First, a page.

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it is very easy to use the following SQL to get value for a specific primary key: ID from a specific table: myTale:

DECLARE @v_maxID bigint;
SELECT @v_maxID = MAX(ID) FROM myTable;

What I need is a generic SQL codes to get the max value for a key from a table, where both key and table are specified as varchar(max) types as parameters:

DECLARE @v_maxID bigint;
-- SELECT @v_maxID = MAX(@p_ID) FROM @p_Table;

I comment out the SELECT since it is not working. I tried to build a SQL string and I can EXEC it, but I cannot get the max value back to my local variable(@v_maxID). Any suggestions?

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DECLARE @max bigint, @sql nvarchar(max)
SET @sql = N'SELECT @max = MAX(' + @p_ID + ') FROM ' + @p_Table

EXEC sp_executesql 
    @query = @sql, 
    @params = N'@max bigint OUTPUT', 
    @max = @max OUTPUT 

PRINT @max
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Users are choosers, but I consider this an ugly idea (for being overgeneralized). And unoptimizable. Just write the SQL.

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Amen +1 but I get a cookie for the technically correct answer. – BC. Feb 20 '09 at 22:13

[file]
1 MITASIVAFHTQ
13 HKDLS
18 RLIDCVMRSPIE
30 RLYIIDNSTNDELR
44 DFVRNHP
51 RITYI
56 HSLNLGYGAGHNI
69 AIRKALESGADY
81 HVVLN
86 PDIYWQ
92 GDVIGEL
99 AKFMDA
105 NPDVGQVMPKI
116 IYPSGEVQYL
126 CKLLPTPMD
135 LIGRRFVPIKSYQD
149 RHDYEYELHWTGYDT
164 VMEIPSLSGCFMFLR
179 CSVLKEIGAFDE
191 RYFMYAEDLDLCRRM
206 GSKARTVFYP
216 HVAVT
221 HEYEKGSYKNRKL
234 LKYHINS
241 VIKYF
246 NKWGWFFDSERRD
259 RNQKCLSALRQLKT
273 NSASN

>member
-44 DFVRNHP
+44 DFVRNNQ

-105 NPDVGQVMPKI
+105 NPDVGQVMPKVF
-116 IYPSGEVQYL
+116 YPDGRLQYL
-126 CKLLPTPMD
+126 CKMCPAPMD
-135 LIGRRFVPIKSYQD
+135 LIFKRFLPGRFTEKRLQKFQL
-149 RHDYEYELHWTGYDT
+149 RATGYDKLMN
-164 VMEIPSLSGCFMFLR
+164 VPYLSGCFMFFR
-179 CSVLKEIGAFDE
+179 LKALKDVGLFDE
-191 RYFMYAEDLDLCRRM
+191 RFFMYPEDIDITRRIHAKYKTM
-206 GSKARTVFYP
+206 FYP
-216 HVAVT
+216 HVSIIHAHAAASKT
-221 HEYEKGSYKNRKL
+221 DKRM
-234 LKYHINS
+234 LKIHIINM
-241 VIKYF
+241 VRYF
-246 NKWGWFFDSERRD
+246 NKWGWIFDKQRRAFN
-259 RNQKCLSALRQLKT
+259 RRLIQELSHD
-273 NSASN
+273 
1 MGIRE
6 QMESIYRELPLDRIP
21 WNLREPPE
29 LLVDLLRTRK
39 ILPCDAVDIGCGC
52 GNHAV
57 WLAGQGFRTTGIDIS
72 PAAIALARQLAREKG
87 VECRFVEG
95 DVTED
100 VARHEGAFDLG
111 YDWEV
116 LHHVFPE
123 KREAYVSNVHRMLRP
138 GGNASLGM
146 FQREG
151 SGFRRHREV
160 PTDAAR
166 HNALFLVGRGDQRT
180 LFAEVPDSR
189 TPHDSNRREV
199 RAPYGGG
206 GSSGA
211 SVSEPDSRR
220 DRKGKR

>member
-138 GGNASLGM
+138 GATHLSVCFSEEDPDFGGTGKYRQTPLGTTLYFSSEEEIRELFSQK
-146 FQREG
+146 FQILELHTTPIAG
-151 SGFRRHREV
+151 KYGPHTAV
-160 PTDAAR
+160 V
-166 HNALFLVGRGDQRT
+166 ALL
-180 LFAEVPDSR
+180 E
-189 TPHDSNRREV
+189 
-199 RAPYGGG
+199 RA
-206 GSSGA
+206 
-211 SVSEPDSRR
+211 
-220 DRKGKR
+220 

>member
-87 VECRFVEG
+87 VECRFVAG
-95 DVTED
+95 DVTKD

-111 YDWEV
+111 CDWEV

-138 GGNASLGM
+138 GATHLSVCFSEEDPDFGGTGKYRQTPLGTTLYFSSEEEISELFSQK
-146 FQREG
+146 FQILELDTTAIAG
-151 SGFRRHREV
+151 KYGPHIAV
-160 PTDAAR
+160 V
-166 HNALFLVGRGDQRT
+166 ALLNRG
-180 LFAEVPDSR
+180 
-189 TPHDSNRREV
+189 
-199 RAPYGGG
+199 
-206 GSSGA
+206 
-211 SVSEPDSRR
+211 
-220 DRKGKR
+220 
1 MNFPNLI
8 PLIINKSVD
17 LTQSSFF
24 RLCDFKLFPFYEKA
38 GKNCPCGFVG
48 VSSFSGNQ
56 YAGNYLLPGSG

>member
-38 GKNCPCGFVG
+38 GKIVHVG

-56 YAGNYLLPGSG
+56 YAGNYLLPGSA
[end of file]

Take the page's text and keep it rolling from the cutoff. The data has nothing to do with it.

I second the Amen. ;-) +1 – Tomalak Feb 20 '09 at 22:20
I raised this question since I needed this piece of codes in a larger SP, not just a SP for this job. – Feb 21 '09 at 5:18

Correct me if I'm wrong, but don't you just want:


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Just build the query at the app level, thus the query running would be just like the one above. Doing in on sql will certainly open you for sql injection, since you have to use exec(). Also in either case, be careful with user input.

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Note that BC's answer suffers the same as exec, it is sql injectable. If you control the input, go ahead. – eglasius Feb 20 '09 at 22:03
One would hope table and column names aren't user input, but you're right about parameter safety. – BC. Feb 20 '09 at 22:09
yes, this is just a small section of codes I need in my larger SP and this one will be run by a scheduled job daily. I do have total control of the SP for internal use. – Feb 21 '09 at 5:23

As BC states, you have to use sp_executesql with an OUTPUT parameter.

How to specify output parameters when you use the sp_executesql stored procedure in SQL Server

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